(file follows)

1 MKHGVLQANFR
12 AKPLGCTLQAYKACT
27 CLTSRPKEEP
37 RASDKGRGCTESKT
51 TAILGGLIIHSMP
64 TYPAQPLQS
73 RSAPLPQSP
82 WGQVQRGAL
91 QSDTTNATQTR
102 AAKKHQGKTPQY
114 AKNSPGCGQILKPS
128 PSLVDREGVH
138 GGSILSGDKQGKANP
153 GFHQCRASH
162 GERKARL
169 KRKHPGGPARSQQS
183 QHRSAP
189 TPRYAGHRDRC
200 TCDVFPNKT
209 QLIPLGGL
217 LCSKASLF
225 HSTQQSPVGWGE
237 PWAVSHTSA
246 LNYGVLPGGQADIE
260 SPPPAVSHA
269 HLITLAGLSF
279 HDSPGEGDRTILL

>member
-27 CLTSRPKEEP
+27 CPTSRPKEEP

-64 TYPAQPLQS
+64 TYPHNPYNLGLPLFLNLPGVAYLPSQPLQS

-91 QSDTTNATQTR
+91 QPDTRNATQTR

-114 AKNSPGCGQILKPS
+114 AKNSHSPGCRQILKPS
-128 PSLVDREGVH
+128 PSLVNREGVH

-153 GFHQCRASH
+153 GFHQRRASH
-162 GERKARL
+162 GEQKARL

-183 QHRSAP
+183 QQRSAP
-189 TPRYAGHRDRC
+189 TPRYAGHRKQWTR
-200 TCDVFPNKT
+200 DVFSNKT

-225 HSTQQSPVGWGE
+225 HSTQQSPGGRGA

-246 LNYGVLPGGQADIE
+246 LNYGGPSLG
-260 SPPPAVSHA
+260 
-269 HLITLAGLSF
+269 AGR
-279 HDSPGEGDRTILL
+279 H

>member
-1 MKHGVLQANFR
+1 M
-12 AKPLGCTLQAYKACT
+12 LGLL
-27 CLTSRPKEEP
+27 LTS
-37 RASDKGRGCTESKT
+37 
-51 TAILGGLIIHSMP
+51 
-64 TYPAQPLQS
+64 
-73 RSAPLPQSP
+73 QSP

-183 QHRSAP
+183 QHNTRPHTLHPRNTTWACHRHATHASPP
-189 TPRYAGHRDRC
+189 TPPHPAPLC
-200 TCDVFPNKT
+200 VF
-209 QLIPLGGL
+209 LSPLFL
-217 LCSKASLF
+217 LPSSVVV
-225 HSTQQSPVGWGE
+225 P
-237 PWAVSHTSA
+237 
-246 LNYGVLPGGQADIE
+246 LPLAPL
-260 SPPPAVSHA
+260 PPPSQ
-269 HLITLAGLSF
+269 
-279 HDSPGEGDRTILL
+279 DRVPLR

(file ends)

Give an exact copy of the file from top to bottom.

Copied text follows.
1 MKHGVLQANFR
12 AKPLGCTLQAYKACT
27 CLTSRPKEEP
37 RASDKGRGCTESKT
51 TAILGGLIIHSMP
64 TYPAQPLQS
73 RSAPLPQSP
82 WGQVQRGAL
91 QSDTTNATQTR
102 AAKKHQGKTPQY
114 AKNSPGCGQILKPS
128 PSLVDREGVH
138 GGSILSGDKQGKANP
153 GFHQCRASH
162 GERKARL
169 KRKHPGGPARSQQS
183 QHRSAP
189 TPRYAGHRDRC
200 TCDVFPNKT
209 QLIPLGGL
217 LCSKASLF
225 HSTQQSPVGWGE
237 PWAVSHTSA
246 LNYGVLPGGQADIE
260 SPPPAVSHA
269 HLITLAGLSF
279 HDSPGEGDRTILL

>member
-27 CLTSRPKEEP
+27 CPTSRPKEEP

-64 TYPAQPLQS
+64 TYPHNPYNLGLPLFLNLPGVAYLPSQPLQS

-91 QSDTTNATQTR
+91 QPDTRNATQTR

-114 AKNSPGCGQILKPS
+114 AKNSHSPGCRQILKPS
-128 PSLVDREGVH
+128 PSLVNREGVH

-153 GFHQCRASH
+153 GFHQRRASH
-162 GERKARL
+162 GEQKARL

-183 QHRSAP
+183 QQRSAP
-189 TPRYAGHRDRC
+189 TPRYAGHRKQWTR
-200 TCDVFPNKT
+200 DVFSNKT

-225 HSTQQSPVGWGE
+225 HSTQQSPGGRGA

-246 LNYGVLPGGQADIE
+246 LNYGGPSLG
-260 SPPPAVSHA
+260 
-269 HLITLAGLSF
+269 AGR
-279 HDSPGEGDRTILL
+279 H

>member
-1 MKHGVLQANFR
+1 M
-12 AKPLGCTLQAYKACT
+12 LGLL
-27 CLTSRPKEEP
+27 LTS
-37 RASDKGRGCTESKT
+37 
-51 TAILGGLIIHSMP
+51 
-64 TYPAQPLQS
+64 
-73 RSAPLPQSP
+73 QSP

-183 QHRSAP
+183 QHNTRPHTLHPRNTTWACHRHATHASPP
-189 TPRYAGHRDRC
+189 TPPHPAPLC
-200 TCDVFPNKT
+200 VF
-209 QLIPLGGL
+209 LSPLFL
-217 LCSKASLF
+217 LPSSVVV
-225 HSTQQSPVGWGE
+225 P
-237 PWAVSHTSA
+237 
-246 LNYGVLPGGQADIE
+246 LPLAPL
-260 SPPPAVSHA
+260 PPPSQ
-269 HLITLAGLSF
+269 
-279 HDSPGEGDRTILL
+279 DRVPLR